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Oberther v. Midland Credit Management, Inc., Midland Funding, LLC, and Encore Capital Group, Inc. (U.S. District Court, District of Massachusetts, Case No. 3:14-cv-30014-KPN)

In a class action complaint, Lemberg & Associates is representing Mary Oberther, who is suing Midland Credit Management, Midland Funding, and Encore Capital Group for violations of the Fair Debt Collection Practices Act (FDCPA). Midland Funding is a debt buyer, and Midland Credit Management collects debt on behalf of Midland Funding. Both companies are subsidiaries of Encore Capital Group.

The suit alleges that the debt collection agencies systematically and uniformly overshadowed consumers’ rights to dispute their debts.

Ms. Oberther had opened an account with Capital One. After the account went into arrears, Capital One sold a debt portfolio for pennies on the dollar to Midland Funding. Ms. Oberther’s account was one of those sold to Midland Funding.

Ms. Oberther subsequently received a letter titled, “Notice of New Ownership and Pre-Legal Review.” It said, in part:

“Midland Credit Management, Inc. is considering forwarding this account to an attorney in your state for possible litigation. However, such forwarding will not occur until after the expiration of the time period described on the back of the letter. Upon receipt of this notice, please call to discuss your options.

“If we don’t hear from you or receive payment by [DATE], we may proceed with forwarding this account to an attorney.

“What do you need to do to stop this process from continuing?
1) Mail in $500.00 and call to set up your remaining payments.
2) Call us to see how to qualify for discounts and payment plans.

“LET US HELP YOU! If the account goes to an attorney, our flexible options may not longer be available to you. There still is an opportunity to make arrangements with us. We encourage you to call us: (XXX) XXX-XXXX.”

In large type, the letter urged Ms. Oberther to call a particular number.

On the back of the letter, it said:

“Unless you notify MCM within thirty (30) days after receiving this notice that you dispute the validity of the debt or any portion thereof, MCM will assume this debt to be valid.

“If you notify MCM, in writing, within thirty (30) days after receiving this notice that the debt, or any portion thereof, is disputed, MCM will obtain verification of the debt or a copy of a judgment (if there is a judgment) and MCM will mail you a copy of such verification or Judgment.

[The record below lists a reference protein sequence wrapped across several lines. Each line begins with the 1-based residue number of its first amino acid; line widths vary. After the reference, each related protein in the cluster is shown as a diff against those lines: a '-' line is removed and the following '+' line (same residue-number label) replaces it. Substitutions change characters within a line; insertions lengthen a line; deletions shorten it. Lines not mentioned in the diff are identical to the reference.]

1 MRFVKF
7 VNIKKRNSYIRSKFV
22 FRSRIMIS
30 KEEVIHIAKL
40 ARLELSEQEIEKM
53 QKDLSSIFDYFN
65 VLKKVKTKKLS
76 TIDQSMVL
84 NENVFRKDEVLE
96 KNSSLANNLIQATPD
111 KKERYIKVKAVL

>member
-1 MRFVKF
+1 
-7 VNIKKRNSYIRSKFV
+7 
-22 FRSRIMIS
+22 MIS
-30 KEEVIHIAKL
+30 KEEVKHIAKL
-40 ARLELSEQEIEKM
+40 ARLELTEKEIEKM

“If you request, in writing, within thirty (30) days after receiving this notice, MCM will provide you with the name and address of the original creditor.”

The class action complaint alleges that the letter misleads the consumer and is deceptive. For example, it alleges that the threats on the front of the letter to turn the account over to an attorney overshadow and contradict the 30-day dispute notice on the back of the letter. The letter gives two options to “stop this process from continuing,” namely to send a payment or to call. It doesn’t mention the option to send in a dispute letter. The letter repeatedly emphasizes calling as the only way to stop the account from going to an attorney, which overshadows the right to dispute on the back of the letter and the requirement that the dispute must be in writing. In addition, the front of the letter says that Midland is considering forwarding the account to an attorney for possible litigation, but that it won’t do so until the expiration of a “time period.” There are two time periods listed on the back of the letter, making it unclear when the attorney referral might occur.

The proposed class for this case is all Massachusetts consumers who received a form letter that was essentially the same as the one sent to Ms. Oberther between January 2013 and January 2014.

The lawsuit revolves around a number of FDCPA-related issues. For example, the FDCPA prohibits debt collectors from using false representations and deceptive conduct to collect consumer debts. Similarly, the FDCPA prohibits engaging in conduct that overshadows or is inconsistent with the disclosure of the consumer’s right to dispute the debt or request the name and address of the original creditor.

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"The FDCPA is a consumer protection statute and was intended to permit, even encourage, attorneys like Lemberg to act as private attorney generals to pursue FDCPA claims."

U.S. Ninth Circuit Court of Appeals, Evon v. Law Offices of Sidney Mickell
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